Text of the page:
MATTHEWS – Charlotte is home to a North American football championship team, and the future looks bright for the James Connolly’s Gaelic Athletic Association women’s football team.
Charlotte’s women’s team won its first North American senior ladies championship when they defeated San Francisco Fog City 22-21 last September. Gaelic football is a physical sport that can best be described as a blend of rugby, soccer, ice hockey and volleyball.
The Charlotte women took the first step toward defending its championship June 2 when they won the Connolly Cup at the Sportsplex at Matthews. The Charlotte men’s team also took home the Connolly Cup in a tournament that featured several teams from North Carolina, as well as teams from Baltimore, Philadelphia and other East Coast cities.
The Charlotte victory last fall was the first time since 1972 that a team outside of the sport’s powerbase of Boston, Philadelphia, Chicago or San Francisco won a North American championship.
Those cities do something that Charlotte doesn’t – bring in players from Ireland on temporary visas to play in matches in the months leading up to the North American championships.
Charlotte only has two native Irish players on its roster while the rest are homegrown. Many of the Charlotte players have a background in soccer or rugby. Team captain Caitriona O’Shaughnessy, who joined the team in 2014, is one of the two Irish-born players on the 25-player roster, which includes 11 players that played on the championship team in 2017.
When O’Shaughnessy decided to come to the United States, she only looked at areas with a Gaelic football club. The sport is very popular in Ireland, and there are more than 2,500 clubs around the world.
“In Ireland, it (Gaelic football) is a part of ordinary life and almost everybody plays,” O’Shaughnessy said. “When I had to emigrate because the economy in Ireland was bad, I made sure there was a team where ever I moved to. Before I even landed, I emailed them that I was coming and I met a few of the girls for a lunch after I landed. They brought me in right away.”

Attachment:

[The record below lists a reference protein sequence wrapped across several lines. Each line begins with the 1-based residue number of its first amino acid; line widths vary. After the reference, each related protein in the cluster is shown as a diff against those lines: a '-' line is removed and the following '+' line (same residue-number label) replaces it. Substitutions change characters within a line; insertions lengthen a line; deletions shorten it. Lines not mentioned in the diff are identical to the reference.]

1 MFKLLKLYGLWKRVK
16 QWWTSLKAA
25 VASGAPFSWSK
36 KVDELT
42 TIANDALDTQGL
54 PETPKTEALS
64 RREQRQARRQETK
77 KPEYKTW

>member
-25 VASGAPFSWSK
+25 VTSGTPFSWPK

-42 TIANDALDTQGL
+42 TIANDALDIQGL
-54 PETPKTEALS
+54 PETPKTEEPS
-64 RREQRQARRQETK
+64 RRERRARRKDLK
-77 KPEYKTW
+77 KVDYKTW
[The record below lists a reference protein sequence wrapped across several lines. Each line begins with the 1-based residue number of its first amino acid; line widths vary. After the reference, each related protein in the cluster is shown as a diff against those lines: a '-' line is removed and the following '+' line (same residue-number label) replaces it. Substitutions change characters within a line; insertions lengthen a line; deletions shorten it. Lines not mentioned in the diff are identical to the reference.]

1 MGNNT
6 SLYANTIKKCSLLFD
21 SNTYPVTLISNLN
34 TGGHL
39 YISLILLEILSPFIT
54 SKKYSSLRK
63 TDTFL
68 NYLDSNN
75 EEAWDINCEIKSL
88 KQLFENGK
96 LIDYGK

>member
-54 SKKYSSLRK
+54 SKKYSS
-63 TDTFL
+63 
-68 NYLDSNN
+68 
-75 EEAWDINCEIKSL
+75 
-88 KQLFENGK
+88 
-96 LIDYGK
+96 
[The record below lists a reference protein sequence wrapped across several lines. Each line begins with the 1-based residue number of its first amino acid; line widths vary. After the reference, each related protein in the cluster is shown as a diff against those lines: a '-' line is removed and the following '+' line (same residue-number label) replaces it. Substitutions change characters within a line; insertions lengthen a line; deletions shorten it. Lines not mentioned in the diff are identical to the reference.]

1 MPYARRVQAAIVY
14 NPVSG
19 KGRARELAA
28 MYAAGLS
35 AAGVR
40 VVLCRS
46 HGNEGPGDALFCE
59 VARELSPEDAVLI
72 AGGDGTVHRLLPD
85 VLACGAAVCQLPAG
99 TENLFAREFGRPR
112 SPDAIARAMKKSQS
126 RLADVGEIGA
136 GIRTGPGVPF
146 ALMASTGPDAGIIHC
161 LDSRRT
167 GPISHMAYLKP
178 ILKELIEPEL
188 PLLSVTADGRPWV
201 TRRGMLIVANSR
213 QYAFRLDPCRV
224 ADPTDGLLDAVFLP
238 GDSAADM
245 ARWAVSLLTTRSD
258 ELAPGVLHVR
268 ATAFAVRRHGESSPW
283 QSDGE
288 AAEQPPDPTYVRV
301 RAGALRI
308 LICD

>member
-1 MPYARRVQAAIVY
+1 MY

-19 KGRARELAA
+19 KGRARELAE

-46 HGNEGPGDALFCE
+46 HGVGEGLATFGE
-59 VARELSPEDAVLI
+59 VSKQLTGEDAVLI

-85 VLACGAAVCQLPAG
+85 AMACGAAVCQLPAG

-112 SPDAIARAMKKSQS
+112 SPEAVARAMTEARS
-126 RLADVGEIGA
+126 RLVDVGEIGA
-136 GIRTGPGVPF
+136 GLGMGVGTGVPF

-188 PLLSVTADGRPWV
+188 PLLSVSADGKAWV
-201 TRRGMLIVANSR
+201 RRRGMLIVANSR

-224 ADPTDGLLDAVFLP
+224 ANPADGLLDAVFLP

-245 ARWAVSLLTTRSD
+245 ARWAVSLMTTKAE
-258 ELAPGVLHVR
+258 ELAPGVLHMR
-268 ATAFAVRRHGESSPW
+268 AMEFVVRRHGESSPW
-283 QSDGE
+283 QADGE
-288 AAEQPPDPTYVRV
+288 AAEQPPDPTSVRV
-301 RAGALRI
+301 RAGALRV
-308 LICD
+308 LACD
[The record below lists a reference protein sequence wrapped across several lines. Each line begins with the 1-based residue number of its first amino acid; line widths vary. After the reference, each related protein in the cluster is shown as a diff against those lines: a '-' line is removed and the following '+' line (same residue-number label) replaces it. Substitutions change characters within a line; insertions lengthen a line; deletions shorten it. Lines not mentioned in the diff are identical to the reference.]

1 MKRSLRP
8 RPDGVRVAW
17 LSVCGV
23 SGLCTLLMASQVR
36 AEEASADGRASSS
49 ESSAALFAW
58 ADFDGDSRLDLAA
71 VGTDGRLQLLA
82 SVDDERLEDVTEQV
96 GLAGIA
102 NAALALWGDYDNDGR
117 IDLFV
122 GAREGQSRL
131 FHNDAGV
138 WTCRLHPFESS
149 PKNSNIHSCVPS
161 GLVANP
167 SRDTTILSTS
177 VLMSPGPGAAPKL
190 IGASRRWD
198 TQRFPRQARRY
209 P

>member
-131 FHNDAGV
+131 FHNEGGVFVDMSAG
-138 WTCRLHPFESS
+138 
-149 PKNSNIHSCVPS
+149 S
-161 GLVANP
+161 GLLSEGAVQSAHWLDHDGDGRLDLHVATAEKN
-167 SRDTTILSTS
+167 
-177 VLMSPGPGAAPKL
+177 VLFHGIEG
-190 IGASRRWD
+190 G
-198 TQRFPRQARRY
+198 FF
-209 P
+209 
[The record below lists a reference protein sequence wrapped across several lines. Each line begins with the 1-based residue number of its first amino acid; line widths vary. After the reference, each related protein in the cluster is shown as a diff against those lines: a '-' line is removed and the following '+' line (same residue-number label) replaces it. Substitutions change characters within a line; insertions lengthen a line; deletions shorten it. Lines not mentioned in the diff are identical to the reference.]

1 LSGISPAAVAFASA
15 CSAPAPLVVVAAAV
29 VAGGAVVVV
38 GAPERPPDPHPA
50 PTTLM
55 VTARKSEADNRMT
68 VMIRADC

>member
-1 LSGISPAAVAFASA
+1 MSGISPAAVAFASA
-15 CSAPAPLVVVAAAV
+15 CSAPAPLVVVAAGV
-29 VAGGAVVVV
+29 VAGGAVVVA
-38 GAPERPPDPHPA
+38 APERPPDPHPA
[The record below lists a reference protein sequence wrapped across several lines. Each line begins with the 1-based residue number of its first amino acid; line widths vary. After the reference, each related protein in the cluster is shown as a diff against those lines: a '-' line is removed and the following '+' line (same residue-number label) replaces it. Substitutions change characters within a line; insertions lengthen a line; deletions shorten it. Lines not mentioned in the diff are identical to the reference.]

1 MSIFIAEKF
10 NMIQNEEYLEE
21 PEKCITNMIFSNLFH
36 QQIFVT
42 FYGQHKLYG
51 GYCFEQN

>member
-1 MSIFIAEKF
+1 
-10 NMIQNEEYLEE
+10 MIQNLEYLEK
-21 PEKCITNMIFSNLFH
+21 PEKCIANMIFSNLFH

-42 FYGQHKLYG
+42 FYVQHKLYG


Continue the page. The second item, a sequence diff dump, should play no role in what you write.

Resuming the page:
O’Shaughnessy, 28, also played an unofficial role as a coach. She shared her insights of the game she started playing when she was 6 years old.
“We have a few ultimate frisbee players, but a majority of them are soccer players,” O’Shaughnessy said. “They were definitely intrigued and they would ask me, ‘How do you do this and how do you do this.’ But most of them pick up things naturally. There were some that had played it for years, and they are fantastic at it. I felt like I was able to help out when I first got here.”
Samantha Fox, of Charlotte, joined the team when it was first formed in 2008.
“The beginning was very rough,” Fox said. “We just kept growing as we got one or two new girls each summer. We do events, use social media to get girls involved. Word of mouth is the best way. We tell them the game is not that difficult.”
O’Shaughnessy said losing to Fog City in the 2016 North American championships motivated the team for the 2017 season.
“We were not at that level yet, and Fog City was a few steps ahead of us,” O’Shaughnessy said. “We fought hard and they beat us pretty bad in the end. It was pretty devastating. We were upset about it because we had trained hard and we found out the next day a lot of their girls were getting ready to fly back to Ireland.”
But that disappointment turned to joy a year later as Charlotte stunned Fog City by a single point in the championship match last September. The match was tied 9-9 at halftime.
“Winning is still very surreal,” O’Shaughnessy said. “The first thing I did was to call home and tell them we did it. We only won by one point, but things went our way that day. The girls really deserved it. We look back at the videos and relive it almost every single day.”